Along with placing your credibility into question, social media can also help to create prejudice based on what you decide to post. For example, if you decide to post about how lucky you are to have only gotten fined or were able to out of going to jail and the judge or jury sees what you posted, their judgment of you can become clouded. In February 2016, two brothers were given a two year jail suspension for being cannabis suppliers. When the judge saw on their social media that they were congratulating themselves for getting such a light sentence, she reconsidered her decision. Because she was disturbed by their tweets that were tawdry, she decided to give them a harsher sentence. Her perception of the situation was clouded based on her own prejudice of what was said on the Internet.

Pictures Are Evidence

We touched upon this topic earlier. Pictures on social media are images that can be used against you in court. As we mentioned before with Casey Anthony, pictures were used to argue her character when it came to the death of her child. If you were Snapchating yourself or taking an Instagram picture while driving, then those pictures can be used against you for reckless driving, DUIs, and traffic tickets. If you decide to snap a picture while you’re stealing something or after the fact, then those images can be used to show that you participated in the charges you’ve been accused of. Pictures can say a thousand words and they can assist in giving you a harsher sentence because it’s considered to be evidence.

Deleting Your Social Media

If you’re reading our blog and the first thought is, ‘I’ll just delete everything before the trial starts, no one will ever know,’ well that’s not the case. If you delete your social media, especially if there’s evidence on it, then you can be charged with penalties for tampering with evidence. If you haven’t gone to court or even hired a criminal lawyer, that doesn’t mean deleting your social media will go unnoticed. Lawyers can search for evidence on your social media platforms no matter if it’s the very beginning of the process or the end. If you decide to delete your Twitter, Facebook, Snapchat, or Instagram, then you can face even harsher penalties than you would if you just left them up. The best thing to do is to talk to your criminal lawyer to figure out how you can maneuver your social media, but whatever you do don’t delete it.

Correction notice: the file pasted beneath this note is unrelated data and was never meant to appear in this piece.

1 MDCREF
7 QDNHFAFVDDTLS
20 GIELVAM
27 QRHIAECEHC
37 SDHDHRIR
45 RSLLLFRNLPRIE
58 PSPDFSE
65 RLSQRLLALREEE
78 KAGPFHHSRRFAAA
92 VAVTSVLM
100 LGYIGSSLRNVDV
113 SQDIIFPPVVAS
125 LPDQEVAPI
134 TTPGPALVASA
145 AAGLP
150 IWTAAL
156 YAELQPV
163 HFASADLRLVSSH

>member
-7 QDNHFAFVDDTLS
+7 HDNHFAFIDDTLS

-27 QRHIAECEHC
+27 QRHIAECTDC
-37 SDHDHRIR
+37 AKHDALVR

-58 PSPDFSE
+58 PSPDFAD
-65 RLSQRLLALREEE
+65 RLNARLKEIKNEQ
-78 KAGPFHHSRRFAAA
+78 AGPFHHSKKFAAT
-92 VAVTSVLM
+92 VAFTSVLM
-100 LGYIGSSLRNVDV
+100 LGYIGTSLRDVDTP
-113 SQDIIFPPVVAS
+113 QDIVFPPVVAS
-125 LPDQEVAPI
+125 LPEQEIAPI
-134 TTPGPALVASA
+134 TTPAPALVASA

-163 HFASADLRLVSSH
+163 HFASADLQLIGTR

No One Expects Using Your Social Media Against You

The bottom line is that social media is for fun, so no one thinks that it can be used against you in a court of law. Keep in mind you should always be cautious of what you’re posting on social media because it can be used against you in a court of law, at work, or even in universities. For example, posting images of how wasted you were on Friday or images of you participating in illegal activities aren’t the smartest move. Social media has evolved from being just a way to blow off some steam to a method that many use to get an understanding of who you are as a person. By being more careful of what you’re posting, you can make sure that your social media stays out of the courtroom and instead as just a fun outlet.

Located in Fort Collins, Roselle & Breitigam, P.C. is a firm of criminal lawyers who focus on areas that range from student criminal charges to domestic violence. As a Northern Colorado law firm, we strive to work meticulously to find a solution for your situation. We treat each case that comes to us uniquely and will never choose a one-size-fits-all approach to your situation. If you are fighting the charges for your specific situation, then take the time to reach out to us so we can help you get your life back.